Business In Savannah
On Thursday, the Savannah Economic Development Authority announced that three companies — ONL-RBW Logistics, Distribution Services International, Inc. (DSI) and ICON Health &Fitness — will expand their local footprints, bringing another 90 jobs and $42 million in investment to Pooler.
ICON Health & Fitness will move into a new building at 350 Morgan Lakes Industrial Blvd in Pooler. The expansion represents 20 new jobs and $17 million in investment. (Photo courtesy SEDA)
Metro Savannah set a record in August for total jobs, reaching 181,500 for the first time, according to State Labor Commissioner Mark Butler.
A proposed five- and six-story hotel at Tattnall and Liberty streets was given the green light by the Historic Review Board on Wednesday. The board voted 3 to 2 — with Chairman Stephen Merriman voting to break the 2 to 2 tie — to approve the height and mass of the Liberty Hotel at 301 Tattnall St.
The Historic Review Board on Wednesday voted to approve the height and mass of the Liberty Hotel at 301 Tattnall St. The decision follows months of discord between the historic board and the City of Savannah Zoning Board of Appeals after a nearby resident filed an appeal challenging the hotel’s proposed height. ((Rendering courtesy of Lynch Associates Architects)
“The most innovative and radical thing you can do sometimes is throw a damn good party.” Those wise words come from DeAmon Harges, aka “The Roving Listener,” an Indianapolis community organizer who has spent some quality time in Savannah working with groups like Mixed Greens and Emergent Savannah building on the idea of what innovative community mapping looks like.
The Savannah International Trade & Convention Center is off to a good start in fiscal 2018, coming in $50,000 ahead of budget for August and a total of $71,000 better than budgeted for the year’s first two months.
Pooler Council creates Main Street overlay district
An office kitchen can be one of the biggest workplace problems when people don’t observe basic etiquette guidelines. If you are among the lucky ones who happen to work for a company that offers kitchen facilities for its employees, you know what the challenges are. You go to put your sandwich in the refrigerator and someone else has already taken up the last bit of space with their five-course lunch. Perhaps you were desperate for your morning coffee, but when you tried to pour a cup, the pot was empty. You may have a pretty good idea who the thoughtless person was so now that co-worker is on your eternal blacklist.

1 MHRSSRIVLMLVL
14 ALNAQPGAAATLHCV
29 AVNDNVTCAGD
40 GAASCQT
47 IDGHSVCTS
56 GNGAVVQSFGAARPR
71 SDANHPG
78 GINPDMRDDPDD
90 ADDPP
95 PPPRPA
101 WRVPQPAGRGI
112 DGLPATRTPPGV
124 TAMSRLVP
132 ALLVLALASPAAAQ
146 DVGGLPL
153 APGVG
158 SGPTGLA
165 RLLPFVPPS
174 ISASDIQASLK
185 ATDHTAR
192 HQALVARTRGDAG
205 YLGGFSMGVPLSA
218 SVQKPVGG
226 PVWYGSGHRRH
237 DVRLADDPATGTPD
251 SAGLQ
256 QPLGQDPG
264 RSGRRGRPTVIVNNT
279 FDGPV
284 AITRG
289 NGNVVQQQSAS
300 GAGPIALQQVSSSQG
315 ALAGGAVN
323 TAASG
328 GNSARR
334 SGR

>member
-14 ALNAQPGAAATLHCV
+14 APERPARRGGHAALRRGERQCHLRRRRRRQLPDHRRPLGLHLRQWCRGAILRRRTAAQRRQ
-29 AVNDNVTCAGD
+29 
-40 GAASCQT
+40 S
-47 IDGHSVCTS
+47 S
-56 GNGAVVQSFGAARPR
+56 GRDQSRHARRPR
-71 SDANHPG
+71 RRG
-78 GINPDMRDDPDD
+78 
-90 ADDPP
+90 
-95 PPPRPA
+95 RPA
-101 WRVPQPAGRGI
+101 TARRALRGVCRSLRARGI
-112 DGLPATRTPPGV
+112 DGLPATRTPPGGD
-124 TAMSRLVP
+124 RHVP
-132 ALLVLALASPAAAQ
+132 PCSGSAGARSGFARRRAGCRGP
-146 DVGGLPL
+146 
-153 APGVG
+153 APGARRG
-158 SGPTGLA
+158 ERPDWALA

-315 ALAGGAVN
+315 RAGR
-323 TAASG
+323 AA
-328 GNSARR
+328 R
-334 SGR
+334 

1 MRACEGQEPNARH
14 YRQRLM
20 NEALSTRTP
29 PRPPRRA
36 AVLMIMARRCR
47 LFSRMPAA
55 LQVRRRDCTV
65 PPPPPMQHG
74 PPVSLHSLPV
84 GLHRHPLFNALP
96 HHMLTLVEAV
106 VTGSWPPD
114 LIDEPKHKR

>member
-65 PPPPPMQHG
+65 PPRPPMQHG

By Barbara Ortutay
FILE - In this April 12, 2016, file photo, Facebook CEO Mark Zuckerberg speaks during the keynote address at the F8 Facebook Developer Conference in San Francisco. Facebook has unwittingly allowed groups backed by the Russian government to target users with ads. That’s after it took months to acknowledge its outsized role in influencing the U.S. election by allowing for the spread of fake news. Now it is under siege, facing questions from lawmakers and others seeking to rein in its enormous power and demand more transparency. (AP Photo/Eric Risberg, File)
When I was out walking on Sept. 12 — the day after the storm moved through the area — I ran into one downtown business owner on his bicycle near Forsyth Park. We noted how empty and oddly pleasant the city was.
Today and Wednesday, various organizations will sponsor a job and resource fair at the Savannah Civic Center, 301 W. Oglethorpe Ave.
As Hurricane Irma brought high winds and flooding to Savannah last week, numerous businesses from Hutchinson to Tybee islands brought a sense of community and normalcy with hot meals for first responders and those who sheltered in place during the storm.
Nickie’s on Tybee set up to feed stranded residents and others after the storm surge flooded the road to the mainland. (Photo by Malcolm Tully)
By Sean Pyles
FILE - This Wednesday, June 10, 2015, file photo shows a credit card in Philadelphia. Carrying credit card balances from month to month is costly and can derail goals such as saving for a home or building a retirement fund. Knowing how to manage debt can be a challenge. (AP Photo/Matt Rourke, File)
By Josh Boak
FILE - In this Thursday, Sept. 14, 2017, file photo, President Donald Trump talks with reporters after landing on Air Force One, in Fort Myers, Fla. Trump has taken a hard stand that slashing the corporate tax rate from 35 percent to as low as 15 percent would free up cash at these companies. The money would seep into worker paychecks and hiring would accelerate. “We’re going to have magnificent growth,” Trump declared aboard Air Force One on Thursday. “We’re going to go like a rocket ship.” But several economists, tax experts and even some business owners say that’s unlikely. (AP Photo/Evan Vucci)